“No amount of outer development means anything without inner development.” Jack Kornfield
This doesn’t just apply to our physical fitness, it applies to our emotional and mental fitness as well. I see it in our society’s current throwing around of the term “self-care.” Advertisers use it to push stuff on us that we don’t need. Self-care is not about the outer self, it’s actually about the inner self. Sure, eating healthy, taking care of your skin, and working out is self-care, and one could argue those are for the outer self, but they are about caring for yourself, showing yourself compassion and love. I would argue those are actually about the inner self.
In one of his podcasts, Jack Kornfield says “It’s not self-care, it’s the art of deep discernment.” For those of us who might have to look that up to make sure we have the correct definition, discernment means “the ability to judge well.” So, if self-care is actually the ability to make healthy judgments that come from a state of deep presence and inner knowing, it doesn’t look like us throwing ourselves into headstand without first knowing what the proper alignment feels like in our shoulders, any more than it looks like us going back to a toxic partner over and over again so we can learn how to work through our communication issues (guilty of this one). It doesn’t look like us going to a spin class even though we’re sick because we can’t miss a day of exercise, any more than it looks like us continuing to downplay and hide a friend or family member’s drinking or excessive pot smoking because we’re “protecting” them. It doesn’t look like us pushing ourselves in a HIIT class or on a run to the point of vomiting (this whole phenomenon really freaks me out), any more than it looks like us always saying “yes” and being the emotional savior of our family and friends.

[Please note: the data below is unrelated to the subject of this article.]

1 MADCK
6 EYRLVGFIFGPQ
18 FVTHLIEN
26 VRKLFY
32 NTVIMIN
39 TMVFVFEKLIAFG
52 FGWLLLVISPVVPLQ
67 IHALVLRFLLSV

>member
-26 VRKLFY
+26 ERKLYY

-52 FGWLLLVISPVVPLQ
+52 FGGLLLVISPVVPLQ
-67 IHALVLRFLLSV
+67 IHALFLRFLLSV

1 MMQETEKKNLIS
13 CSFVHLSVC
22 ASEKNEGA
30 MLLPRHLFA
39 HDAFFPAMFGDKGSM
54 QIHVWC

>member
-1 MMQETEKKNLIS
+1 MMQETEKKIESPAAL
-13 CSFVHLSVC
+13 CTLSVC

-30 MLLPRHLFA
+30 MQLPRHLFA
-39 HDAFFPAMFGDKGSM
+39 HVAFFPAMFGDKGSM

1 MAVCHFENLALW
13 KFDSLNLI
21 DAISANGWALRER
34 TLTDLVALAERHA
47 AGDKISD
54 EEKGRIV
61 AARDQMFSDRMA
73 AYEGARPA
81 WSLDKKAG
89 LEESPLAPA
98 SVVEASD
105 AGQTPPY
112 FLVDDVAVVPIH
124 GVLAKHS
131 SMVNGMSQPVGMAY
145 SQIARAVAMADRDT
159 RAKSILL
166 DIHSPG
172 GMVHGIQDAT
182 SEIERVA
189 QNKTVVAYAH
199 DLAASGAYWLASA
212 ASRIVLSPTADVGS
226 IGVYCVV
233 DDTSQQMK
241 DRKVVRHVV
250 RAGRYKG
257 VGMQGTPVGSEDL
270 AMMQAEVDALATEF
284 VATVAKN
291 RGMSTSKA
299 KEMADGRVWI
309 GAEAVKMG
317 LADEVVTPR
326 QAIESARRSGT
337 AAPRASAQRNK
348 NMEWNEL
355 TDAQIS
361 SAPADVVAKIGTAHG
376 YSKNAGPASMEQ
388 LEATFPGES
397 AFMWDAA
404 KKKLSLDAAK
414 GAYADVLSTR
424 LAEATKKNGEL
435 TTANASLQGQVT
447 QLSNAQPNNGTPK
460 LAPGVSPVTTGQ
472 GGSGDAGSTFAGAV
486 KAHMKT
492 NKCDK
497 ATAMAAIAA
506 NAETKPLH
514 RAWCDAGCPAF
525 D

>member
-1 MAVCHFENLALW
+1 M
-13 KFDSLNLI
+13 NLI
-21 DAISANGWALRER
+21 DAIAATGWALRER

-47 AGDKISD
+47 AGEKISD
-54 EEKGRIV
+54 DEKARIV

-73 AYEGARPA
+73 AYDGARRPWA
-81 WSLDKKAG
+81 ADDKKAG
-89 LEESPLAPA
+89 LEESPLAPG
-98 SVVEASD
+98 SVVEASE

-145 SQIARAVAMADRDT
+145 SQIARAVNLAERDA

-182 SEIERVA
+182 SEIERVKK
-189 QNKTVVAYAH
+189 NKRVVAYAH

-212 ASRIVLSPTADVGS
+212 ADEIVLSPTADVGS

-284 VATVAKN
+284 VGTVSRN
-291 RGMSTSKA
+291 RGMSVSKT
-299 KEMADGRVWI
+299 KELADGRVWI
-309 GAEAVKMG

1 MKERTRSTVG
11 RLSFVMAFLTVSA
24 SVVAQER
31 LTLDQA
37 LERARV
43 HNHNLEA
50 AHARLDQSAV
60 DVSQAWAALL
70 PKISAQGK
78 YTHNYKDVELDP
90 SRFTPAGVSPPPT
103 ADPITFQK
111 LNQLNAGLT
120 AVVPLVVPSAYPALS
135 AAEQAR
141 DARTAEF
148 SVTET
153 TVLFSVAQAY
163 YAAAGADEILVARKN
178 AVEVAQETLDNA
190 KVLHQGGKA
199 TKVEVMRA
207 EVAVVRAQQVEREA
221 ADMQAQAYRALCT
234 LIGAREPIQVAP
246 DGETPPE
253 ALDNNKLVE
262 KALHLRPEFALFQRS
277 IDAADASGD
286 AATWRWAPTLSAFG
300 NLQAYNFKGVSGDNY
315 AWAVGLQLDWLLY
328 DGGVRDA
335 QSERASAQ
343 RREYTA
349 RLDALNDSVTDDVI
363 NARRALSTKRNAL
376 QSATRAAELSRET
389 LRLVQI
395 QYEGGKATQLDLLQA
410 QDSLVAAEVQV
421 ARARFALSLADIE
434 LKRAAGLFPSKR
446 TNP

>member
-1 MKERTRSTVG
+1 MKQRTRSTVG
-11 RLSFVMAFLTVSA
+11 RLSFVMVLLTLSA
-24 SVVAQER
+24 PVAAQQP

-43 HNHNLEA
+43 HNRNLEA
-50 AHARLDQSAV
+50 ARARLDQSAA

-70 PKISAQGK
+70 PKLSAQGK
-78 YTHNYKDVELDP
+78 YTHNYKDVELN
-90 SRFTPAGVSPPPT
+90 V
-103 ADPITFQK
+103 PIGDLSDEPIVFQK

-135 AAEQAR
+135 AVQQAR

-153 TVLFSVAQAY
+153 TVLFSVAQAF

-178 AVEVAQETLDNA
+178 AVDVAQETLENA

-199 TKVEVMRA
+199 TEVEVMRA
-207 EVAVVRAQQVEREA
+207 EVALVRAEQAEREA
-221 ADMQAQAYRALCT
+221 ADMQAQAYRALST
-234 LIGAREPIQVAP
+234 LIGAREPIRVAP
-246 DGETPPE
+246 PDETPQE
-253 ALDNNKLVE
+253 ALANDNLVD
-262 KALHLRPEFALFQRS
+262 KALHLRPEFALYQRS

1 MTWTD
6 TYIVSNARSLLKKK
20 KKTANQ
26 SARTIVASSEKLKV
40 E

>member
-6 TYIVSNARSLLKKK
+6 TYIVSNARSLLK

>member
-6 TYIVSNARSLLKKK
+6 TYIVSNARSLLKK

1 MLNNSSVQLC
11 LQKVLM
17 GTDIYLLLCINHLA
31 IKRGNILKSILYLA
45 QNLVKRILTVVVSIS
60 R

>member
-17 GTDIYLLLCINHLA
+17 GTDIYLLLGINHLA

To me, this deep discernment is what can answer my teacher’s question, “at what point are we building resiliency and at what point does it become self-harm?” If we aren’t actively working to build that inner stillness where we can more clearly hear our inner voice or intuition speak up, we won’t know what that line actually is.